Today’s story is about fear and snowstorms and perilous travel over the prairies in November 1908.     There was a man named Edgar A. Hull who lived in Burleigh County, 32 miles east of Bismarck, near Driscoll.  Mr. Hull and his wife, Florence, lived on a farm with their six children.  Besides farming, Hull published […]

  • Buechner and Orth Courthouses

    Fifty years ago the National Historic Preservation Act was created to help preserve the diverse archaeological and architectural treasures of America.  Courthouses are often considered for historic preservation, and there is perhaps one type worthy of further discussion. Between the years 1905 and 1919, thirteen county courthouses in North Dakota were designed by the St. […]

  • Remington Goes Hunting

    In the late 1890s, the great western artist, Frederic Remington, came to Northern Dakota on a hunting expedition and wrote about his adventure for a Harper’s Monthly magazine. A New Yorker by birth, Frederic Remington’s career as one of our most important Western artists was launched because the father of his prospective bride refused to […]

  • The Ward of Ward

    In 1883, James Johnson and Joseph L. Colton decided to travel into the Dakota territories. They came to rest at the fork of the Mouse and Des Lacs rivers. It was here they decided to create the town of Burlington, a town at the heart of what would soon become Ward County. The county got […]

  • Bicycle, North Dakota

    A number of communities have come and gone in McKenzie County, where Watford City sits at pretty much the heart of everything. A century ago, however, many towns dotted the prairie in that largest county in the state. One example is Bicycle, North Dakota. The name was Anglicized from nearby Beicegel Creek. Bicycle was located […]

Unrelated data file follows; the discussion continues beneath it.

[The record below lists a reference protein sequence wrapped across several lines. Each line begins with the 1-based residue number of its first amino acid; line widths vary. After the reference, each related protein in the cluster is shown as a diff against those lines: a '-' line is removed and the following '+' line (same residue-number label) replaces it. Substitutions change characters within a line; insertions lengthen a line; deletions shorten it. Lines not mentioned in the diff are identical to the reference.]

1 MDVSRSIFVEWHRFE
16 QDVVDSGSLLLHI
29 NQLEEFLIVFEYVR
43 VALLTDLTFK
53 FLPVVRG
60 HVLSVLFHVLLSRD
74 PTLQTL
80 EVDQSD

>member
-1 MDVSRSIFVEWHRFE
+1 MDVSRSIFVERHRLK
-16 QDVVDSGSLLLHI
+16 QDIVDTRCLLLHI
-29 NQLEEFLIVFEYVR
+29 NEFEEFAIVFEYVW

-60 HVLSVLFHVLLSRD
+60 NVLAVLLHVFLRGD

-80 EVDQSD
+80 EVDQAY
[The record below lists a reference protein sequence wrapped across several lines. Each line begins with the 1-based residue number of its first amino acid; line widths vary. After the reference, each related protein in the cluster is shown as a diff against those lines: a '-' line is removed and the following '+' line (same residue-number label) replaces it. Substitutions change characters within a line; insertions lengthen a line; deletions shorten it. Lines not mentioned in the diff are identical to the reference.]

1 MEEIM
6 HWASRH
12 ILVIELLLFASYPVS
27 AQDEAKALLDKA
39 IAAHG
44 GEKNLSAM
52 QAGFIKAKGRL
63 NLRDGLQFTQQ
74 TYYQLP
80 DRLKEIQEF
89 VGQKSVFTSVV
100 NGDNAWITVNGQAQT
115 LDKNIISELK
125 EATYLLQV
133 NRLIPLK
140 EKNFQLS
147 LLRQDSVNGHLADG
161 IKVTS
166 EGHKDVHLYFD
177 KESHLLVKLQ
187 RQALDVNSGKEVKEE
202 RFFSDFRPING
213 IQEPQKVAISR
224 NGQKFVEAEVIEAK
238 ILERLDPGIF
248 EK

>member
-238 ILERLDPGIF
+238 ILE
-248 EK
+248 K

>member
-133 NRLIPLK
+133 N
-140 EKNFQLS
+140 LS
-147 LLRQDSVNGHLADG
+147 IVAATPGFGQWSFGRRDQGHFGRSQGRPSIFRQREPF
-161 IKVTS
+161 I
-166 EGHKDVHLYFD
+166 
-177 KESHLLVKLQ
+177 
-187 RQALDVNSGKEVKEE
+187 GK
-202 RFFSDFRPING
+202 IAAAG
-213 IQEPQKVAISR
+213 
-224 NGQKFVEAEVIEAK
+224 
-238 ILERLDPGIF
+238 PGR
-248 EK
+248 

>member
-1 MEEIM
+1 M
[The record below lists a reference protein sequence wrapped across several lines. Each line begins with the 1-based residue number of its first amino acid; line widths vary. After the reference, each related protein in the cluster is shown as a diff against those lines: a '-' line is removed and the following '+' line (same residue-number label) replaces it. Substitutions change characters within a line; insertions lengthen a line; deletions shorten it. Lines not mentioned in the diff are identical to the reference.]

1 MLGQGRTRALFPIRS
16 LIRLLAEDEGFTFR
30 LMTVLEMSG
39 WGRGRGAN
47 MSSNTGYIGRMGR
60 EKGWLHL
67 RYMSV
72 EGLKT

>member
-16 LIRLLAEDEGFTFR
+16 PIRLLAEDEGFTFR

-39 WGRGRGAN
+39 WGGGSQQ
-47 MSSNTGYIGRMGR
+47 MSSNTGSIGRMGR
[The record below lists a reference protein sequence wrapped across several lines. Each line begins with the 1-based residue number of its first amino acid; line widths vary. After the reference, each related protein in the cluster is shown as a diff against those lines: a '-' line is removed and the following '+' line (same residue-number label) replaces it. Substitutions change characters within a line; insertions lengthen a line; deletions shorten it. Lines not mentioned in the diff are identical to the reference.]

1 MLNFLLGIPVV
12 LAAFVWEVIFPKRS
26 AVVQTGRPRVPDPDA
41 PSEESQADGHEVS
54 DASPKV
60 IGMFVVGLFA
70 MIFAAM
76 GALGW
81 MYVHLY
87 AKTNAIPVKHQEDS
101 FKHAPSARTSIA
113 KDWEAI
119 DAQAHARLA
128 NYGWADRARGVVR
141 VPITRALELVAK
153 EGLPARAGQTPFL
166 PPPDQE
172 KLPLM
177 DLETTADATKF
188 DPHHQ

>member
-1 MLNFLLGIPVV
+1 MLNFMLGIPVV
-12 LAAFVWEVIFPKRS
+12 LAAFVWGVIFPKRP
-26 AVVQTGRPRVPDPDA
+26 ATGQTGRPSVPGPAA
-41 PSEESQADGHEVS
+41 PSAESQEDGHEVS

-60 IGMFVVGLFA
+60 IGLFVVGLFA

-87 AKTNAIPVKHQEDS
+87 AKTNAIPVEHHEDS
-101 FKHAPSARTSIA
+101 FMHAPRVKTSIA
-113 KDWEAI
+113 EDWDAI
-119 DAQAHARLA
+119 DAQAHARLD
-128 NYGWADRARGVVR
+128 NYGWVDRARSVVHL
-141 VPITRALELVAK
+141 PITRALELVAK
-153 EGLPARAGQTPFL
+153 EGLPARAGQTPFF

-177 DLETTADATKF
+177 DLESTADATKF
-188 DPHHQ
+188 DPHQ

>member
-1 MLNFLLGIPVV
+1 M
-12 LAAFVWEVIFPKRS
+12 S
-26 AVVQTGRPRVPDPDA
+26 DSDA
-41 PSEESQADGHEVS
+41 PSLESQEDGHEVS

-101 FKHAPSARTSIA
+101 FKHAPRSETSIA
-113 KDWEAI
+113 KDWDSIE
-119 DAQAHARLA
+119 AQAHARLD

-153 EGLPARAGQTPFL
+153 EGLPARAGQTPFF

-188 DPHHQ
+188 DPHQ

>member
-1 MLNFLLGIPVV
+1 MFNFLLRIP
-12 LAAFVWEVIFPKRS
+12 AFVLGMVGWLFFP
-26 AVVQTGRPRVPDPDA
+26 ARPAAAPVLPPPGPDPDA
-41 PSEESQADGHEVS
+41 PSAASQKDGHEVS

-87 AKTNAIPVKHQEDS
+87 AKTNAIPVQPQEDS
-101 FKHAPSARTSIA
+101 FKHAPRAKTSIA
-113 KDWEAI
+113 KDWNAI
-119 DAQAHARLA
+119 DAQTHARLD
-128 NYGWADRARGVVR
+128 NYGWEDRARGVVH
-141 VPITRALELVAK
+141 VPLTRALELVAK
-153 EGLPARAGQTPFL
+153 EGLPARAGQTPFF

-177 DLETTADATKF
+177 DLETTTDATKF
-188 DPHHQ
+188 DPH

• Certified Local Government

    Fifty years ago the National Historic Preservation Act was created to help preserve the diverse archaeological and architectural treasures of America.  To help prevent the loss of historical structures, and to recognize the important role of local participation in preservation, amendments to the National Historic Preservation Act established the Certified Local Government program or CLG’s […]

  • Trainwrecks

    In November, 1911, trains were making history in North Dakota, but it wasn’t for good reasons. On this date near McKenzie, North Dakota … a few miles east of Bismarck … cleanup was underway after a train wreck the day before.  The wreck occurred when compacted snow prevented a switch from closing all the way. […]